QoS is the abbreviation for Quality of Service, which does not refer to the level of performance achieved but rather the guarantee of a certain level of performance to data flow.
Promise uses the term Guaranteed Latency to refer to the maximum response time that a disk-drive will be allowed to reply to a command from the RAID controller before the data for that disk-drive is regenerated using the parity function - if that disk-drive is a member of a redundant Logical Drive array.
In order for a RAID Logical Drive array to achieve a guaranteed response time for a read command from the host system it has to resiliently handle disk-drive errors and return the requested data, but most errors on a disk-drive result in its response time exceeding a maximum allowable threshold. When this occurs the data from the disk-drive with the error is regenerated using a parity operation on the data from the other disk-drives in the Logical Drive, if that data was not in the RAID controller's read cache.
Guaranteed Latency provides users a mechanism for achieving a predictable response time for any read commands to a redundant Logical Drive in an environment that is primarily dictated by the behavior of the disk-drives - video ingesting, editing, and playback. This predictable response time provides a known level of Quality of Service - QoS.
The Guaranteed Latency feature provides users with a means of configuring a maximum allowable response time for read commands to the disk-drives, and if one of the disk-drives exceed the defined response time the RAID controller will regenerate the data segment for this disk-drive using the data segments from the other disk-drives of the Logical Drive array they belong to.
Note: This feature is only available on the Promise VTrak for Mac Ex30 - and is disabled by default.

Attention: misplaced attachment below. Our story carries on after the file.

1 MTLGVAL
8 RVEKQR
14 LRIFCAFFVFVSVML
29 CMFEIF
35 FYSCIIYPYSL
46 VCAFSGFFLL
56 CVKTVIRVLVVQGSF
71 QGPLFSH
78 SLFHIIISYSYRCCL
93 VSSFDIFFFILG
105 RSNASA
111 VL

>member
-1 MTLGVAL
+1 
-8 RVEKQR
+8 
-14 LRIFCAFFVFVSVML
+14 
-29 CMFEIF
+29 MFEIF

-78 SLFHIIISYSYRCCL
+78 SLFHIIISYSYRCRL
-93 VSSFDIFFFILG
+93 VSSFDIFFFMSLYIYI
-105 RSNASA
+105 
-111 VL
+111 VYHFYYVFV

To use the Guaranteed Latency feature you must enable and configure it, which can be accomplished using the Promise WebPAM browser (GUI), Command Line Interface (CLI), or Command Line Menu (CLU).
Entering a non-zero value for this parameter that is within the allowable range enables this feature, and entering 0 disables this feature.
It has a minimum value of 100ms, a maximum value of 29000ms (29 seconds), a resolution of 10ms.
Note that an example value of 155 would actually round down to 150 due to the 10ms resolution of this paramter.
These rules appy to all three management methods.
You must exercise caution and choose the minimum value very carefully as this could actually result in unnecessary latency for read commands.
For example, if the Guaranteed Latency is set to 10ms and a disk-drive takes 15ms to respond to a command, the actual time it takes to complete a host command could be more than 15ms because the parity regeneration process to recover the data has been triggered. Also, the additional reads to the other disk-drives for the parity operation could delay other host reads as well.
The recommended minimum value for this field is approximately the average response time for the set disk-drives that comprise the Logical Drive.
Configuring with the GUI
The Guaranteed Latency feature can be found on the Global Physical Drive Settings page, as demonstrated by the following illustration.
Configuring with the CLI
The Guaranteed Latency feature is a hidden command option in the CLI.
To enable or disable Guaranteed Latency use the following command:
administrator@cli> phydrv -a mod -s "glatency=n"
Where n = 0 (disable) or n = 100 to 29000
Configuring with the CLU
Invoke the CLU from the CLI:
The Guaranteed Latency feature can be found on the Global Physical Drives Settings page, as demonstrated by the following illustration.
Again, n = 0 (disable) or n = 100 to 29000